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Why I Love the Smell of Cat Urine

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When I smell cat urine in a house that’s up for sale, I get excited.

What about you? If you’re grossed out, you’re not alone. When potential homebuyers enter a home, senses are in hyper-alert mode. If something is off, they usually react strongly. What’s that horrendous smell? Let’s get the hell out of here. At that point, 90% will have walked out the door. And that is a big mistake.

Let me explain.

Cosmetic defects = value

If you want to get a great deal on a home, you have to be able to look past what I call cosmetic defects.  I’m not saying you should be okay with the filth – not at all. Instead, you need to put the filth in terms of what it would take to fix.

For example, the cat urine property. Cat urine can be completely cleaned up with about 4 hours of work, a couple buddies, and the cost of new carpet and pad. The first 2 hours you rip out and dispose of the carpet and pad. Then you bleach the spots on the subfloor. Return the next day and bleach it again.  Apply vinegar.  Repeat this process until smell is completely gone.  Finally, call a carpet guy and you’re good to go. What had seemed like a huge, gross problem can actually be pretty easily remedied.

Now that you’ve identified a property with cosmetic defects, you may be thinking: how do you know there’s value here? Good question.

The short answer: if the property is priced significantly lower than comparables, less the estimated cost of the repairs. Now this takes some experience to figure out, but a good realtor should be able to determine this fairly easily. The savings vary depending on just how appalling the cosmetic defects are. Based on my experience, savings can range from $5k all the way to $50k. I always advise my clients to be conservative when estimating repairs.

Another thing worth mentioning: cosmetic defects give your realtor leverage when negotiating your offer. This is especially true if the property has been on the market awhile.

Let’s say your realtor determines that the property with cosmetic defects is priced only slightly lower than comparable properties that are move-in ready. It’s easy for a realtor to explain this to the listing agent and negotiate a lower price based on these cosmetic defects. Win!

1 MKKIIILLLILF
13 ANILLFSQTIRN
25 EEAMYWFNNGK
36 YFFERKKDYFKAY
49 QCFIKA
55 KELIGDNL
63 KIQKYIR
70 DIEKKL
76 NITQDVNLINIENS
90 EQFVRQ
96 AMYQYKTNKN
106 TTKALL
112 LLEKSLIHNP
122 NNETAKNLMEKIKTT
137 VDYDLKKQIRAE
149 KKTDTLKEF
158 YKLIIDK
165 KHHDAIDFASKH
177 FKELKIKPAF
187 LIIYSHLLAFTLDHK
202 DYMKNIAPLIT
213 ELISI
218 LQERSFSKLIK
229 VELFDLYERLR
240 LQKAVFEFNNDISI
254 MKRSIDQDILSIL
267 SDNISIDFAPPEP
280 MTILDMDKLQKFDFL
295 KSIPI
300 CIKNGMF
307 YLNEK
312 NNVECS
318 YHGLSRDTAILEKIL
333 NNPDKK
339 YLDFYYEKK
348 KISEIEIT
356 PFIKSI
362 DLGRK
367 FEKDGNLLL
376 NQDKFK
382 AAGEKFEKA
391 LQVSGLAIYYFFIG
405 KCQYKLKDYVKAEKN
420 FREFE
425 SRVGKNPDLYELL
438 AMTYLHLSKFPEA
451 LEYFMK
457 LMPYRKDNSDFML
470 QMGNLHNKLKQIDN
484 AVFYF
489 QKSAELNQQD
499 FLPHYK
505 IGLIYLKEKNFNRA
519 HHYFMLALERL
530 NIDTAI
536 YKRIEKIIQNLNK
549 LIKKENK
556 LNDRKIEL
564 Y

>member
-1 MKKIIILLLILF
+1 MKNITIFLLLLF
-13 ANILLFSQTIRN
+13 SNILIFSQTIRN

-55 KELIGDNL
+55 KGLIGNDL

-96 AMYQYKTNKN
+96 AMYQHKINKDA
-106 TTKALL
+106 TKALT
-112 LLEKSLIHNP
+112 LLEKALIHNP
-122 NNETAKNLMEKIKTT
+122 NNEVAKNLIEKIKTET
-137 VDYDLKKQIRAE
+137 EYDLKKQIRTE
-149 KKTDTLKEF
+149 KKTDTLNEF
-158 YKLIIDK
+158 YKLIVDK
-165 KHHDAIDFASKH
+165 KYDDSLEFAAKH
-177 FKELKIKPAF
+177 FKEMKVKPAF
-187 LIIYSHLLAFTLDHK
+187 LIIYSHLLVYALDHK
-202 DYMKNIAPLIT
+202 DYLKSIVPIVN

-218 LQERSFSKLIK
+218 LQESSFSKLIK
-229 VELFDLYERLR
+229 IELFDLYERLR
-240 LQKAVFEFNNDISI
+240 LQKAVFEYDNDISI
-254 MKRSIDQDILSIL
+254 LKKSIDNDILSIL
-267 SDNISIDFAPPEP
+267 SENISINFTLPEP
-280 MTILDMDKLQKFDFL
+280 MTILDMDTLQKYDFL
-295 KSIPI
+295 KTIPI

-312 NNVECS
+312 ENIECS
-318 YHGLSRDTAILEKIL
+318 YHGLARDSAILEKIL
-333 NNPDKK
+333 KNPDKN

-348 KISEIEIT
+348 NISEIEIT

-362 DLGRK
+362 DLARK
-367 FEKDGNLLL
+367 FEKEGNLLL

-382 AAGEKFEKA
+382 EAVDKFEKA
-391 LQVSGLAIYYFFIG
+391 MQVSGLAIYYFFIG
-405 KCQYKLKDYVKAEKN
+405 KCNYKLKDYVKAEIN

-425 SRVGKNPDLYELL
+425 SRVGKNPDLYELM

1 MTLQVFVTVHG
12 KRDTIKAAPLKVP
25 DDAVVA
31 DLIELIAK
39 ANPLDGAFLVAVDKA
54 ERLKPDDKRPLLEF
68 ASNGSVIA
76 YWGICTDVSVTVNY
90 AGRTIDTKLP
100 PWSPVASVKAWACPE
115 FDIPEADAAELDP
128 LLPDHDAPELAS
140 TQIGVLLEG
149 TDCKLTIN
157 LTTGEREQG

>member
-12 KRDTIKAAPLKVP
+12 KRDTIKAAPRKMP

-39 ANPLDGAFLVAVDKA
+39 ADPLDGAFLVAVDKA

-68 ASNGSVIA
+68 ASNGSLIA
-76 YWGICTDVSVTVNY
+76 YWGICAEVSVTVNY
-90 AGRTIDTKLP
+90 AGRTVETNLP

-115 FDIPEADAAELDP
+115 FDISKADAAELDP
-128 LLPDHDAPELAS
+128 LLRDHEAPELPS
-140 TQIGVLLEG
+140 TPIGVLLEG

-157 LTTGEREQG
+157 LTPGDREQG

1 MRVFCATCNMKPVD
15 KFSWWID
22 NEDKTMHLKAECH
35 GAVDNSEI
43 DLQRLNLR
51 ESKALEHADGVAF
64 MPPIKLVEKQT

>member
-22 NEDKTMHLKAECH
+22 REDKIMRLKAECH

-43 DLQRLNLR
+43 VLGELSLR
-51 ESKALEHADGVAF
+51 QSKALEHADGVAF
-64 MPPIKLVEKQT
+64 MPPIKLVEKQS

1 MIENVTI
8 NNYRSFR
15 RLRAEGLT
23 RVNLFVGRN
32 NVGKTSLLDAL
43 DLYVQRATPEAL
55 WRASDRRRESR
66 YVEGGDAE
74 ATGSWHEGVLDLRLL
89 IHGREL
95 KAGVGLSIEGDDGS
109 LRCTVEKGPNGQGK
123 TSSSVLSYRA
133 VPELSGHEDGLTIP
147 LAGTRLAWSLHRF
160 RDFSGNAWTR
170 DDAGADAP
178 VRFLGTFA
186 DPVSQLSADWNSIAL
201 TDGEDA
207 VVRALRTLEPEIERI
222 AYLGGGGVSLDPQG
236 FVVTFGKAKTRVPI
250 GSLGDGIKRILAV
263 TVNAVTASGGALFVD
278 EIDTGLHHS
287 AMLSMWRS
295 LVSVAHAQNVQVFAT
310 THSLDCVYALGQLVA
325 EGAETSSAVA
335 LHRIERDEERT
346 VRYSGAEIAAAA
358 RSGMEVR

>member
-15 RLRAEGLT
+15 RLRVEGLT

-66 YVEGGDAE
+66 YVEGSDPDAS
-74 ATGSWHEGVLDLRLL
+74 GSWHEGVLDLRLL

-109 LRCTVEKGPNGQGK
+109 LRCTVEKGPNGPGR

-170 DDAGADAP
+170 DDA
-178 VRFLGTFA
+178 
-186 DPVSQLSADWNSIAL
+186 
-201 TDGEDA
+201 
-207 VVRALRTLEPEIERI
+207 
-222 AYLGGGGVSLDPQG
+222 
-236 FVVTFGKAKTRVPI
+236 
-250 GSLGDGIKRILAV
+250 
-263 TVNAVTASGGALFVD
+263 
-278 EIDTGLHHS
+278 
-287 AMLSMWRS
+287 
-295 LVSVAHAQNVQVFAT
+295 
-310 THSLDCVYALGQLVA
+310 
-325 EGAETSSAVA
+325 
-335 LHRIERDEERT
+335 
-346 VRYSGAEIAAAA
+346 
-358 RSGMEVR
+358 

Below is a house that has serious potential. It has a weird smell, nasty carpet, and highly questionable Dora the Explorer/outer space wallpaper. Most of this could be fixed easily and inexpensively. It’s an auction property and is a deal at the current bid price.

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Be aware of your emotions

Most humans make decisions based on their emotions. It’s human nature.  I actually think emotions are an important part of the decision-making process, but they must be put in perspective. Being open to cosmetically-challenged houses will save you money with a decreased purchase price. However, if a certain layout or space doesn’t “feel right” then it certainly may not be the house for you.

The point is to try to pay attention to what’s triggering this feeling and determine if it’s something that can be easily fixed.  I encourage all homebuyers to just be aware of their emotions and to put a dollar amount on the things they don’t like about a home.

Expand your scope–find a home

As you have probably noticed, I have a bias toward homes with unattractive cosmetic issues that can be easily fixed.  I find it exciting when I know my clients can build equity quickly by making a few updates and repairs on a home.

I’m not saying that you can’t get great value with a completely updated and pristine home. What I am saying is that it’s wise when you see a property – especially one that maybe grosses you out a little – to open your mind and consider real numbers, not just your emotions. You’ll expand your options and most likely make a better home-buying decision.

Good luck with your home-buying adventure! Contact me if you would like to work together to find your next home!

 

 

 

November 15, 2016 In: Real estate Comments (None)